Unfortunately- thinking of taking care of myself but it turned out the opposite – I took two malaria pills that wiped me off for the next three days. When in Segeri I fell into bed and started waiting for days I’d feel a bit more alive, although already at the very first evening I met a few of my informants. Those days of feeling more alive arrived a few days later when the weakening effect of the malaria bills had vanished. Refusing to lose the next three days for the pains of the pill weakness I traded the local Indonesian pills for the expensive Malarone pills I’d brought from Estonia. I’d taken them for three days when I realised that although those pills didn’t have such a killing effect on my body, they gave me a real psychological thriller. I noticed I had had the similar processes in my brain a year ago on Kalimantan, when I’d conscientiously eaten the same pills and thought why this trip had been somehow weird, why had I had such existential hesitations. As if this wasn’t enough, a random graze on my leg I’d got at Jaka’s was bleeding and a bit purulent. When I hurried to meet the greatest Bissu-researcher in the world, mas Halilintar Latief, I was mounting a lesbian chick’s, whose hair had freshly been dyed, motor bike, I hit my leg against Jaka’s rusty gate. The young at the meeting suggested I  put a bandage on it immediately (as if the things you can’t see don’t exist). I said I wanted something I could cleanse it with first, but they kept saying “no-no, this bandage is antiseptic”and put its package in front of me so I could read the whole truth myself – the bandage is antiseptic. I was too inattentive to pay any more attention to my graze.

But the wound, which in Europe would’ve cured in a couple of days,  after a two-week status quo, decided to swell up, leaving half the leg paralyzed. At first I cleansed it with Estonian vodka, later a Chinese pharmacist gave me some brown Chinese magic ointment. While taking a shower I kept my right foot in the air. For a moment it felt as if things were getting better, but it was only a feeling. At night I was again and again woken by my hurting leg. In a feverish state we rushed into the harbour so that we could spend a few days off in Raja Ampat. I was sweating all over my body, but at the same time I was extremely cold in the sun. Finally in Waisai, the capital of Raja, I fell asleep. The next morning I made a decision to make an exception in my five-year-long antibiotics’ denial and fished for the pills in the tiny bag in the very bottom of by backbag. The pills had travelled with me for years, and I’d never really known when I’d need them.

Me, close to the end.

The few days in Raja definitely improved my health, but it all seemed to fall into pieces when looking at the adversity we had to face on our way back. On our way to Sorong on a heavily swaying speed-boat we were hit by huge waves. And I mean – HUGE. In addition to my burnt body I was still physically weak and this roller coaster was more horrible than it’d be in the worst amusement park. Most of the passengers were puking – some into a bucket, some into a bag and some with a nice bow directly onto the floor. The heavy waves hit against the windows and children were crying. Air! The least one could find in this torture room was air. After a huge wave had flown into the boat the last hole in this claustrophobic room was closed. It stank of gasoline, my body was covered with cold sweat. I wished I’d been washed into the waves, I’d agreed to die.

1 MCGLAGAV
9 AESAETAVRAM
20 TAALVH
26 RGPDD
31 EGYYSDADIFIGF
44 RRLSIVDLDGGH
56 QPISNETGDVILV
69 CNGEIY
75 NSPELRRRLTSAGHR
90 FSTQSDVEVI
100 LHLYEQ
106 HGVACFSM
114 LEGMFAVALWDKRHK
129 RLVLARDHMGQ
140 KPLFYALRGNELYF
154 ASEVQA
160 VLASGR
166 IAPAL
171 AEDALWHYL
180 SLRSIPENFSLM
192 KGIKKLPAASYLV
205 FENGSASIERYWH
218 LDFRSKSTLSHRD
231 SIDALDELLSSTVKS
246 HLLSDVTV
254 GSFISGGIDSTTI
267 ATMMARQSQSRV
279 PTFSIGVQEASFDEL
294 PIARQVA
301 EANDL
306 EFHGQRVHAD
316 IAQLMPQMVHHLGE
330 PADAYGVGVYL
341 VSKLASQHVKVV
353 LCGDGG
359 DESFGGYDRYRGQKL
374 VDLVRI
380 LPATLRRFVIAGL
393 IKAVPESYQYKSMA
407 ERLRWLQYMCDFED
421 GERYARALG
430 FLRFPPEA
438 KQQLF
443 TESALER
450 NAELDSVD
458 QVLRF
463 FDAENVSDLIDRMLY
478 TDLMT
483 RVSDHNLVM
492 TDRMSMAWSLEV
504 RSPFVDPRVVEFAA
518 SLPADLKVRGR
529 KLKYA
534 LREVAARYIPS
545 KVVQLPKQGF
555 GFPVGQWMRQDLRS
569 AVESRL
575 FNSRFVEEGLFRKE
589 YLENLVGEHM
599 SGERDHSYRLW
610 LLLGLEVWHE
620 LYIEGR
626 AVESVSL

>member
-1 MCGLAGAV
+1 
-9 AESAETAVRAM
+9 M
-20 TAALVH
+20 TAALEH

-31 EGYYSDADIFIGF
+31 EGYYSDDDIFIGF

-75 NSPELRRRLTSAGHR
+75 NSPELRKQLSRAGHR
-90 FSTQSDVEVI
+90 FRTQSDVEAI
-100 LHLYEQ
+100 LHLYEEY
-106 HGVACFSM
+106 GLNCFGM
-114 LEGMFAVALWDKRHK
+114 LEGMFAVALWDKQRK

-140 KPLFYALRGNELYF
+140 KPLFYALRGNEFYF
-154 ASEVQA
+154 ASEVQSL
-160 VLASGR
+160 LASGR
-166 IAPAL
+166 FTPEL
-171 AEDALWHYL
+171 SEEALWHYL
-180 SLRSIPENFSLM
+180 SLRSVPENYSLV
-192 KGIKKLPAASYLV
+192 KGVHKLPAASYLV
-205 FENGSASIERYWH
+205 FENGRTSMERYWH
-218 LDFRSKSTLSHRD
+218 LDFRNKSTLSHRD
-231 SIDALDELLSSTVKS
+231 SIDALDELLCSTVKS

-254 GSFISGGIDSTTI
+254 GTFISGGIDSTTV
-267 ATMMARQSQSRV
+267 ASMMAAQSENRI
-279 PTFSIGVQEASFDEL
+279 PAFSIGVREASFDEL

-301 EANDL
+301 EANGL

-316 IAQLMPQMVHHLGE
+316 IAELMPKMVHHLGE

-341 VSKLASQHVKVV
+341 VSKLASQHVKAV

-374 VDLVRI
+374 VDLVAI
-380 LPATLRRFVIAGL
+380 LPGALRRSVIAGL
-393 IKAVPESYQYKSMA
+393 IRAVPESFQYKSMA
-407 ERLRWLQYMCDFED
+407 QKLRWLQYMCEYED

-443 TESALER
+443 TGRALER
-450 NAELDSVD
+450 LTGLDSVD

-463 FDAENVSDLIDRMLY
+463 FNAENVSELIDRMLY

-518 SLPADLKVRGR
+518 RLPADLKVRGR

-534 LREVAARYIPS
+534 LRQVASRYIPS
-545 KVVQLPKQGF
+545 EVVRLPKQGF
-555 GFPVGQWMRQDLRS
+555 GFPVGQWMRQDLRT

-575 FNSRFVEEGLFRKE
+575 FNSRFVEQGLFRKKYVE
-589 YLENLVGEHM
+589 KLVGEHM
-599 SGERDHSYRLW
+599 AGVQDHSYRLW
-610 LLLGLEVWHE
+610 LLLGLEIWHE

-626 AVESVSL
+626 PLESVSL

I had colourful pictures of curvy corals flashing before my eyes, they’d engraved such a picture into my subconsciousness that they appeared as ayahuasca visions. Now they were announcing the beginning of the end, I was on my way to the underworld, the death was almost there. It seemed the two hours had been the most horrible in my life. I could compare it only with the bus that once took us from Kenya to Tanzania, which Berit and I had named a Monster. The Monster had been rattling so much I’d thought my breast would fall off. To make the matters worse, I had a few-days-old chick in my hands that had gone nuts of the rattle and yelling and pooped in my hands after every 10 minutes. I was keeping it warm in my armpit. My whole body was sunburnt and covered with itchy mango allergy dots. When I wanted to tell something to Berit, who was suffering right next to me, I had to yell. Although it’d be easier to go off a bus than a boat, then in this case we were surrounded by savannas, which meant lions, panthers, and who-knows-what-else. But then I saw an upside-down Big Dipper in the sky and realised, this torture had to be worth something. At the sunrise we saw the snowy peak of Kilimanjaro in the distance, it was like a miracle.

When finally in Sorong the only things I could see were tens of white teeth rows of the ojek drivers. The teeth were surrounded by a red pinan circle and seemed to move in slow motion. Certainly they were offering me a ride, but I couldn’t think or react on anything. I needed a stable ground and maybe some sleep. I fell onto a deck in the shade and stayed there for the next two hours, until the nosy Papuans came to me and tried to wake and take care of me using different means. Hidup lagi, we’ll live. When I opened my eyes I saw a number of Papuan women around me, carefully spreading something on my forehead and rubbing my feet.

Being on a trip or on an anthropological fieldwork is a separate chapter in its dramaturgy. These two stories are probably my peaks, although when looking back at them they seem good for something, but … no no no, “don’t try it at home”, don’t. I wouldn’t recommend anyone to go through such pain and horror. So wish you all strong immunity, good health and long journeys!